Wednesday, August 27, 2014

Gorilla Vip recovering from successful surgery

Posted by: Caileigh Robertson, Communications


Zookeepers and animal health staff wheel Vip out of the zoo's animal hospital after the surgery is completed. Photo by Jeremy Dwyer-Lindgren/Woodland Park Zoo.

Last week, we asked for your best wishes for western lowland gorilla Vip, who has been battling a severe sinus infection. After last week’s CT scan and a critical surgery this week to treat his chronic sinus infection, the 35-year-old silverback is successfully breathing through his nose for the first time in weeks! Vip is steadily improving, and for now he is spending time behind the scenes at the gorilla exhibit, getting some extra TLC from his keepers.

A peek through the door of the operating room at Woodland Park Zoo's animal hospital. Photo by Jeremy Dwyer-Lindgren/Woodland Park Zoo.

After the CT scan confirmed a complicated sinus infection, we realized the 425-pound patient would require sinus surgery to drain the blockage and physically remove the majority of the infection. Although endoscopic sinus surgery is one of the most common procedures performed by physicians, it is rarely used in zoo medicine.

University of Washington's Dr. Greg Davis leads the surgery on Vip at the zoo's animal hospital. Photo by Jeremy Dwyer-Lindgren/Woodland Park Zoo.

The procedure was successful and Dr. Darin Collins, the zoo’s Director of Animal Health, tells us he’s optimistic for a full recovery by Vip over the next few weeks. Back with his keepers now, Vip is eating well, venturing outdoors in a behind-the-scenes exhibit and breathing much more freely. These are all very encouraging signs and we’ll continue to monitor him closely.

Woodland Park Zoo veterinarian, Dr. Darin Collins, looks in on the patient. Photo by Jeremy Dwyer-Lindgren/Woodland Park Zoo.

We’re indebted to quite a few people for graciously volunteering their time and resources to make Vip’s CT scan and surgery possible. Dr. Collins and the zoo’s animal health staff worked alongside Robert M. Liddell, M.D. of Center for Diagnostic Imaging during Vip’s CT scan and specialist physicians, led by Greg Davis, M.D., M.P.H., University of Washington associate professor of otolaryngology – head and neck surgery and Director of Rhinology and Endoscopic Skull Base Surgery. Davis and Al Hillel, M.D., collaborated with Liddell and Woodland Park Zoo to provide the best possible patient care for Vip, with necessary medical and surgical equipment donated by Medtronic Navigation, Inc. and Storz Endoscopy. Davis and his surgical team performed the surgical procedure at Woodland Park Zoo’s animal hospital. Medical support and specialization from Liddell and the UW physicians were provided in-kind through an on-going partnership with the zoo.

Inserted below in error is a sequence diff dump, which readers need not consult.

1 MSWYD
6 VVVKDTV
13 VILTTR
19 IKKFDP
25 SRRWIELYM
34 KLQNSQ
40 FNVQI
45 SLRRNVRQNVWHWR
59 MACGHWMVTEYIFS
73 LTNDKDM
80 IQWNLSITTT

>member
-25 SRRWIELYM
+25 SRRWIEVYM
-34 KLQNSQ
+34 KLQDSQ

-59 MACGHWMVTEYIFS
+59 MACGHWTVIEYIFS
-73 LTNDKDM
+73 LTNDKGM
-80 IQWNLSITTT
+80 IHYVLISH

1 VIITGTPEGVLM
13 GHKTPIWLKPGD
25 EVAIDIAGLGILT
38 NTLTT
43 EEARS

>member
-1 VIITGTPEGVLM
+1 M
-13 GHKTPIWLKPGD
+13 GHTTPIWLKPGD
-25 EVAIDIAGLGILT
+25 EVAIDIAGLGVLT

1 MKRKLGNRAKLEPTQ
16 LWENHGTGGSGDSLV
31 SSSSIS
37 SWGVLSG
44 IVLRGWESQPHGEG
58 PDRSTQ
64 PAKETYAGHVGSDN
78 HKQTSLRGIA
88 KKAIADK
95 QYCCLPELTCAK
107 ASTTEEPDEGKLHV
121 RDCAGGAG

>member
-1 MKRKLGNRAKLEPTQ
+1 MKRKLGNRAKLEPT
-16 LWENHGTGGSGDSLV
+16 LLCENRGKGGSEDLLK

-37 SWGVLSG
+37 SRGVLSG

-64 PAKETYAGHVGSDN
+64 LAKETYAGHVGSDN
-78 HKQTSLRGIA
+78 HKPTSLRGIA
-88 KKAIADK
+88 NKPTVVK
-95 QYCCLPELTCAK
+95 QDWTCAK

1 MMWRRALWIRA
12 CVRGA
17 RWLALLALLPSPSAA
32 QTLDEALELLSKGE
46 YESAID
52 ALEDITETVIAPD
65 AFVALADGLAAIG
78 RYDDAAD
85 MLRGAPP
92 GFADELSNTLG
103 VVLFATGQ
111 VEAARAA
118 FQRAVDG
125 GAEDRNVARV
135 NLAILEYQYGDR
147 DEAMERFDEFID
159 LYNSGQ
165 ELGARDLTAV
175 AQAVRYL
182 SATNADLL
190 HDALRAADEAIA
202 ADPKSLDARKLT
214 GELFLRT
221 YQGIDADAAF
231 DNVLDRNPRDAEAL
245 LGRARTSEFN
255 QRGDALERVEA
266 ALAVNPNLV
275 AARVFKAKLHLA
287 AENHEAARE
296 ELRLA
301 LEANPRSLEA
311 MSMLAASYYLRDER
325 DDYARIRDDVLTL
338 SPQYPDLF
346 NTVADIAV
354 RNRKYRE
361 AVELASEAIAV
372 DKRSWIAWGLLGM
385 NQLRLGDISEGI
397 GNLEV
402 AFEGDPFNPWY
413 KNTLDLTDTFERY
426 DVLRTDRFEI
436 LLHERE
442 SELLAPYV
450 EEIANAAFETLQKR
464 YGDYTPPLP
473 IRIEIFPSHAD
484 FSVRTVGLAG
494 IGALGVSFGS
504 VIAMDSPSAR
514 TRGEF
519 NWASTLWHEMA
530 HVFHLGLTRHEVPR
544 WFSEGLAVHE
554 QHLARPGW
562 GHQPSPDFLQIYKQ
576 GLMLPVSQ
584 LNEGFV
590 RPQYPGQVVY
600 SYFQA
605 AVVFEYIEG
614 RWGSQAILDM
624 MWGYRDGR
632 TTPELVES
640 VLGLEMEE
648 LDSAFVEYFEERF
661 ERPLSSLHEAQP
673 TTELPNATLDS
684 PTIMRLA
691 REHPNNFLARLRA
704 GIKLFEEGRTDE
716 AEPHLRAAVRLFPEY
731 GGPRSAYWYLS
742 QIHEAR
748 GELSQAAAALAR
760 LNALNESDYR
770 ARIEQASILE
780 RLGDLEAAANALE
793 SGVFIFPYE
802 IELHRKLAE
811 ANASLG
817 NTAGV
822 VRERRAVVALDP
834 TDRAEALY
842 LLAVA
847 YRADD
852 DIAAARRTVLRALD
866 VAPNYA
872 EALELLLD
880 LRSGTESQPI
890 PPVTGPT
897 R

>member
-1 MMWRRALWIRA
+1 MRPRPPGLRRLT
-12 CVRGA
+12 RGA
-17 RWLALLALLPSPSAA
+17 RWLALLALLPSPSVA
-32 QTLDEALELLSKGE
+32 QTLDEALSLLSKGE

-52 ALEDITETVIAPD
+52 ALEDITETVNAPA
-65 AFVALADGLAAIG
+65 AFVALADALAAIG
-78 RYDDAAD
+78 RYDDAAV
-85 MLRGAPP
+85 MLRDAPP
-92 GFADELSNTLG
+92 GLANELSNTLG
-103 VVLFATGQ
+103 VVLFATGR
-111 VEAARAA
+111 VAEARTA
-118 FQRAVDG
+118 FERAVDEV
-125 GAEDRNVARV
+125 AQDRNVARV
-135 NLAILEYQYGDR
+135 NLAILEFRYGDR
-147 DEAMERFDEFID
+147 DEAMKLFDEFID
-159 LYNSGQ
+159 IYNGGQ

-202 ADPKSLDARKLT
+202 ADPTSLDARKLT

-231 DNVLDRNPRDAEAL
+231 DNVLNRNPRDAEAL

The 425-pound patient. Photo by Jeremy Dwyer-Lindgren/Woodland Park Zoo.

Dr. Davis tells us the patient outcomes following surgery were positive beyond his expectations. “It is gratifying to know the animals at Woodland Park Zoo have such caring and compassionate professional animal care staff. It was an honor to work with this magnificent patient,” added Davis.

We can't wait to see Vip back with his group and active again. Photo by Ryan Hawk/Woodland Park Zoo.

Vip has a ways to go yet, but things are looking good for the Very Important Primate. We’re hoping to see him back with his girls in the near future, leading the group and acting as peacekeeper once again for daughters Calaya and Uzumma and adult mates Amanda and Jumoke.

Thanks to you all for your well wishes, and let’s keep the positive vibes going for our big guy!

5 comments:

  1. I am hoping for a speedy recovery vip!

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  2. Wonderful photos Jeremy Dwyer-Lindgren -- you really captured this story. Please keep us updated on Vip's progress.

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  3. Thanks to all the generous medical personnel in our community that donated their services! I hope all of you enjoy telling your stories of operating on a gorilla!

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  4. Bravo to our daughter and staff who all gave so much to VIP

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  5. I am glad to hear that the gorilla is healthy now. I like gorillas.

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